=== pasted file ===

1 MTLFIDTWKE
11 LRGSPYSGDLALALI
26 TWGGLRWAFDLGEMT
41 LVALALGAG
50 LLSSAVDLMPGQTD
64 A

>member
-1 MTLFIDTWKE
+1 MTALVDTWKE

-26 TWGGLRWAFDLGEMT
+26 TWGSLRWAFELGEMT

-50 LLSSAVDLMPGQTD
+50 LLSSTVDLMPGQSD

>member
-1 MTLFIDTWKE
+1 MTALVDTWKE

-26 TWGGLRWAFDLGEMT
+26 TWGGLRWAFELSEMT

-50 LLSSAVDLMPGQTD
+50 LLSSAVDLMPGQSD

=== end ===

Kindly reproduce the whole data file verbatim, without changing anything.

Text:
1 MTLFIDTWKE
11 LRGSPYSGDLALALI
26 TWGGLRWAFDLGEMT
41 LVALALGAG
50 LLSSAVDLMPGQTD
64 A

>member
-1 MTLFIDTWKE
+1 MTALVDTWKE

-26 TWGGLRWAFDLGEMT
+26 TWGSLRWAFELGEMT

-50 LLSSAVDLMPGQTD
+50 LLSSTVDLMPGQSD

>member
-1 MTLFIDTWKE
+1 MTALVDTWKE

-26 TWGGLRWAFDLGEMT
+26 TWGGLRWAFELSEMT

-50 LLSSAVDLMPGQTD
+50 LLSSAVDLMPGQSD